Our third speaker was one half of Women in the Arts, Isabelle Hore-Thorburn. Her experiences working in New York, Chaing Mai and Sydney prompted a look into exclusion and inclusion within the artworld. Joining forces with Katie Winten, they developed an online platform, turned event series, to celebrate women in the arts and encourage debate and discussion. Taking feedback from the participants, the next edition will involve a panel of indigenous females in the arts.
Finishing the night off was the multi-award winning filmmaker and director of Bus Stop Films and Taste Creative, Genevieve Clay-Smith. She introduced the term ‘inclusive filmmaking’ and helped us understand the importance of adopting these values into everyday life and business. It was inspiring to discover that even the NSW Young Australian of the Year (2015) has had some ups and downs in her career, but reminded everyone what perseverance, hard work and dedication can achieve. We were so lucky to be treated to a screening of one of the spectacular Bus Stop Films, ‘The Interview’. It had everyone laughing, and tearing up, and showcased the outstanding talent emerging from her inclusive filmmaking workshops, while truly highlighting the power of inclusion and diversity in our creative industries.
Kaleido’s values have always encouraged support within our creative community, so we were excited to have Alice Amsel back again to curate art market for the evening, celebrating awesome local talents. We had a huge range of pins, prints, books, zines, and so much more from local artists, and if you happened to make a purchase on the night, thank you, because 15% of all profits from the stall and from Kaleido back issues were donated to Oxfam Australia! We were able to donate $120 towards 2 of their current appeals – providing hygiene kits to prevent malnutrition and disease, and business training for women to help maintain plantations that support their communities.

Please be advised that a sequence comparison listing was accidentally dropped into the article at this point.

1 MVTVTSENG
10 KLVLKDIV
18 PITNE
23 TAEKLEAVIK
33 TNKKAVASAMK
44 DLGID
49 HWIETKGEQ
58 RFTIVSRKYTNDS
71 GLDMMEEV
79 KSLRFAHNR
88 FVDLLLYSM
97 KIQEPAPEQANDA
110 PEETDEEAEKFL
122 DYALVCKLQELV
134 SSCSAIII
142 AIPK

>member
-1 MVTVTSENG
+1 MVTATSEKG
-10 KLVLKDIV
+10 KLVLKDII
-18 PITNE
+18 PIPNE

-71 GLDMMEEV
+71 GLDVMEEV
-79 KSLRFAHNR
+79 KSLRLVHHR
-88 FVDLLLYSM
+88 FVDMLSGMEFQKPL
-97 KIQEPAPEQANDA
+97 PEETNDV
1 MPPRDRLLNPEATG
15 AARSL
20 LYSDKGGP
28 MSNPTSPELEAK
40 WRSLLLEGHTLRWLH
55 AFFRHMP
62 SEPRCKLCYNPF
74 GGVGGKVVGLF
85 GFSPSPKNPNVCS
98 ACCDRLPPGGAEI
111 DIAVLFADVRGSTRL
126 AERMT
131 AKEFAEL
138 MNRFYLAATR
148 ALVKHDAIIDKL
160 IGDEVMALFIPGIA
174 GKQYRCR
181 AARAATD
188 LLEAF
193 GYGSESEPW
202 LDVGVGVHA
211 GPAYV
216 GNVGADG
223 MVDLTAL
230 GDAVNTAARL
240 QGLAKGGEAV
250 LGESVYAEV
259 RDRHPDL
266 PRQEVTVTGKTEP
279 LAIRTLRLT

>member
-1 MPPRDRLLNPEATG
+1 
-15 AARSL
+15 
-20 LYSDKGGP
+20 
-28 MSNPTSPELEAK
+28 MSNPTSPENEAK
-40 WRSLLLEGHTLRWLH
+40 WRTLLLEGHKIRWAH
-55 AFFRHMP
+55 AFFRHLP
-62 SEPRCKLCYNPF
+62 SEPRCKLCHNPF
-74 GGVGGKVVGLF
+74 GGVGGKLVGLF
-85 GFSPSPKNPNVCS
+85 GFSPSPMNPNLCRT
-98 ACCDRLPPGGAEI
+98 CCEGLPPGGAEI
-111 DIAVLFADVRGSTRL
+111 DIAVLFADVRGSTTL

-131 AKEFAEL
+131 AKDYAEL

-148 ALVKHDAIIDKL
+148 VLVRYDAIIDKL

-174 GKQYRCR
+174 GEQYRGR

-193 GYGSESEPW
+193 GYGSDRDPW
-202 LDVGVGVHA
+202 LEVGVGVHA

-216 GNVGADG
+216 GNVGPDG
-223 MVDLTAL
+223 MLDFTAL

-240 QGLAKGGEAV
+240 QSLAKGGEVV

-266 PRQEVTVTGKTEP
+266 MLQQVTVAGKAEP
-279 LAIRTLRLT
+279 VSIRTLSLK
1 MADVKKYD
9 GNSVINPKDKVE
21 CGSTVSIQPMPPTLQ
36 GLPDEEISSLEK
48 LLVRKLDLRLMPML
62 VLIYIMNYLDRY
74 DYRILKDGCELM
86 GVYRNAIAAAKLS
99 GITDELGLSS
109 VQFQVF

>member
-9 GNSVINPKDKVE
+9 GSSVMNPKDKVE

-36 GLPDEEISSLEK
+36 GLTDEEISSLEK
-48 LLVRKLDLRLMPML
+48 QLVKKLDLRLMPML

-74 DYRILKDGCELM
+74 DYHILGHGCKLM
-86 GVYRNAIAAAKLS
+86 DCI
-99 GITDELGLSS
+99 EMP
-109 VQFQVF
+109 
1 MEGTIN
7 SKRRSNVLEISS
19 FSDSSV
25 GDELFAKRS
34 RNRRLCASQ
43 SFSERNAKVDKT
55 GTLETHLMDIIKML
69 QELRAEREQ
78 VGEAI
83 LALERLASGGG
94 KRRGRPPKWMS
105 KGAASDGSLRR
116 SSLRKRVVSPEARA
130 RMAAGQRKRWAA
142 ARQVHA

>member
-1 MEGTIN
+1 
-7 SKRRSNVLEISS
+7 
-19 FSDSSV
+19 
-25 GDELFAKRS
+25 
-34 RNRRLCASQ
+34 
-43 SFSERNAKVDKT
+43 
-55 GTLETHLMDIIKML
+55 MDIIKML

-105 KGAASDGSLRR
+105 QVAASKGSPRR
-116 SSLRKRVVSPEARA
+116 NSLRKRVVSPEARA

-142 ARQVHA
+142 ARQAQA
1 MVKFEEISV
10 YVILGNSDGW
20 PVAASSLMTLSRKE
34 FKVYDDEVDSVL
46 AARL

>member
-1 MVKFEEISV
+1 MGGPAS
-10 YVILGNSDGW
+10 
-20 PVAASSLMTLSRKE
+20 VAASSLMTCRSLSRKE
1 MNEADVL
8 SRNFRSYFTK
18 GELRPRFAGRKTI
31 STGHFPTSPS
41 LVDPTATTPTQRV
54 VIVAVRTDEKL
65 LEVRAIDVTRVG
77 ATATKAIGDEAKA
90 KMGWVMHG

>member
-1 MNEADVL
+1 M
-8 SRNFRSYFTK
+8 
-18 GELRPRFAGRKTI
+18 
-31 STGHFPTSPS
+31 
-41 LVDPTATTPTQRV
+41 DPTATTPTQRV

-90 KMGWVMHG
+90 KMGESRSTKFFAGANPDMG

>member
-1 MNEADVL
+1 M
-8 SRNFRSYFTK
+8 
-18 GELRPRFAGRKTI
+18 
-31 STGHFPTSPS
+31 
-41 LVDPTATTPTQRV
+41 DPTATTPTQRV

After inducing many brain explosions and inspiration bombs, we set upon the remaining time to make connections with the passionate and diverse crowd of people. Fuelled by the delicious beer and cider from legends and friends Young Henry’s and fed treats by sustainable and ethical plant based My Little Panda Kitchen, it was an opportunity everyone undertook to expand their networks and see how their passions and skills aligned with others.
These launches exist because of the love and support from special humans and businesses, including the gorgeous COMMUNE warehouse which was home to the inspiring evening. We were able to give this awesome venue a proper send off, as the doors close to this space, but new doors open to a very exciting new COMMUNE space in Waterloo.
Western Digital were supporting the creative submissions for this issue, and awarded the winner of our Catalyst competition with a 3Tb WD MyPassport Ultra, so they can keep creating and storing all of their amazing creative work. The winner Alex Grilanc, who also painted the stunning Kaleido mural for the night, is a talented Sydney artist who has always had social change at the heart of his work. Here is the incredible final piece!
Also a big shout out to Nic Smith, who won our sign-up competition on the night, with an awesome Kingston Mobilelite Wireless G3 so he can sync, transfer and store all of his files (super handy when you are a talented photographer!)
The gorgeous greenery on the night was supplied by PlantMe nursery, who also donated 15% of sales to Oxfam and the rest towards Kaleido to continue to support creativity for social and environmental change.
This night was made possible with the work from a superstar team, and of course all of the enthusiastic and creative audience who made the night as special as possible.